Writer: J M Barrie
Adaptor: Alan McHugh and Jonathan Kiley
Directo: Barbara Evans
Reviewer: Dan English
Making a marked improvement on last year’s pantomime is Peter Pan at Dartford’s Orchard Theatre, with quality quips and excellent effects.
The story, perhaps a little rushed, is clear – Peter Pan and his followers fight to protect Neverland from the callous Captain Hook. This is a quick, polished and enjoyable piece that never drifts for too long and certainly keeps its young audience entertained.
Steve McFadden as Captain Hook, brings the perfect balance between devilishly despicable and suitably silly. McFadden oozes the cruelty and evil nature of the character but has the audience hooked by his delivery. McFadden’s execution of slapstick humour enhances his performance, with one scene involving a teddy bear being a particular highlight.
Andy Ford is the hapless Smee who provides a lot of the comedic relief in this production. The stereotypical goofy sidekick, Ford’s quick wit and slick timing are used successfully to bring this character to life and flog some of the drier gags, which rarely fall flat. There is a warmth and charm to his delivery, and the rapport between Ford and McFadden is clear.
Keisha Atwell is excellent as Tiger Lily, and her fierce characterisation is powerful, particularly in the larger ensemble pieces. Atwell’s vocal skills and comic timing are also tested in a busy second half, but it’s a test that is overcome with aplomb.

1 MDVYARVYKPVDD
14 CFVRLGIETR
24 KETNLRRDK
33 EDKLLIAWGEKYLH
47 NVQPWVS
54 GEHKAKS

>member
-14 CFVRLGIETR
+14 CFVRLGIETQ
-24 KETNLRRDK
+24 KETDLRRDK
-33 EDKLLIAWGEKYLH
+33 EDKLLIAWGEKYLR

Peter Pan is one of those strange pantomimes where the eponymous hero often comes second to the other characters, and in terms of stage time, and narrative, this is largely no different. That said, Joe Sleight is instantly likeable as Peter Pan, as is Isobel Hathaway’s Tinker Bell, and the chemistry between both is clear to see.
Tania Newton as Mimi, the Magical Mermaid, is also strong, and her performance brings class and grace to the stage. It is also through her character that the elegant and detailed costume designs really come to life.
The production boasts a hardworking ensemble cast whose diligence and skill set is evident from the beginning. The choreographed numbers and slick, and the limited set of songs are delivered well. This is a pantomime with energy and enthusiasm that keeps the piece tick-tocking along nicely.
One of the play’s most memorable moments is the introduction of an enormous crocodile animatronic which closes the piece’s first half. The last pantomime at the Orchard rather bafflingly included an enormous, inexplicable, King Kong, yet this decision, to have a crocodile, fits the performance perfectly and mesmerises as it floats over the front rows.
The Orchard’s festive offering this year is a great improvement on its production twelve months ago. This is a fun, funny and family-friendly show that is high in quality and high in charm. A wonderful warmup for Christmas.
Runs until 5th January 2020 | Image: Contributed